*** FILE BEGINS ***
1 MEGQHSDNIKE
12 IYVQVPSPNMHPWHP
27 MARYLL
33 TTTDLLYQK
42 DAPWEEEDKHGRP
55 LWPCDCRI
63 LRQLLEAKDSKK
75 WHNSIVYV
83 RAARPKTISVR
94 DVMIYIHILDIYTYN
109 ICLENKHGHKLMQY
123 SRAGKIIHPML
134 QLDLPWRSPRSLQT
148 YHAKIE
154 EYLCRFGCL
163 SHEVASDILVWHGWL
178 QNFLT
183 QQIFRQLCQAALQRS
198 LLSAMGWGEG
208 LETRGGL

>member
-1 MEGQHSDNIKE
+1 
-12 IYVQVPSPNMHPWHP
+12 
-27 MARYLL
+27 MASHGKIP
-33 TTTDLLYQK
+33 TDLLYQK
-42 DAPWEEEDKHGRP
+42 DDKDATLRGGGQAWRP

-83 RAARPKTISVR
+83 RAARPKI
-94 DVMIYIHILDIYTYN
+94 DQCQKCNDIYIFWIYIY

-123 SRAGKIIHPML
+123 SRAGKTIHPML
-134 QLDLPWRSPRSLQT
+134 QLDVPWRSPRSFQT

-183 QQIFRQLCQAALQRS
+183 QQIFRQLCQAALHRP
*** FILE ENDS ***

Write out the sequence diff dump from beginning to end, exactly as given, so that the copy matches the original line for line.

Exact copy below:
1 MEGQHSDNIKE
12 IYVQVPSPNMHPWHP
27 MARYLL
33 TTTDLLYQK
42 DAPWEEEDKHGRP
55 LWPCDCRI
63 LRQLLEAKDSKK
75 WHNSIVYV
83 RAARPKTISVR
94 DVMIYIHILDIYTYN
109 ICLENKHGHKLMQY
123 SRAGKIIHPML
134 QLDLPWRSPRSLQT
148 YHAKIE
154 EYLCRFGCL
163 SHEVASDILVWHGWL
178 QNFLT
183 QQIFRQLCQAALQRS
198 LLSAMGWGEG
208 LETRGGL

>member
-1 MEGQHSDNIKE
+1 
-12 IYVQVPSPNMHPWHP
+12 
-27 MARYLL
+27 MASHGKIP
-33 TTTDLLYQK
+33 TDLLYQK
-42 DAPWEEEDKHGRP
+42 DDKDATLRGGGQAWRP

-83 RAARPKTISVR
+83 RAARPKI
-94 DVMIYIHILDIYTYN
+94 DQCQKCNDIYIFWIYIY

-123 SRAGKIIHPML
+123 SRAGKTIHPML
-134 QLDLPWRSPRSLQT
+134 QLDVPWRSPRSFQT

-183 QQIFRQLCQAALQRS
+183 QQIFRQLCQAALHRP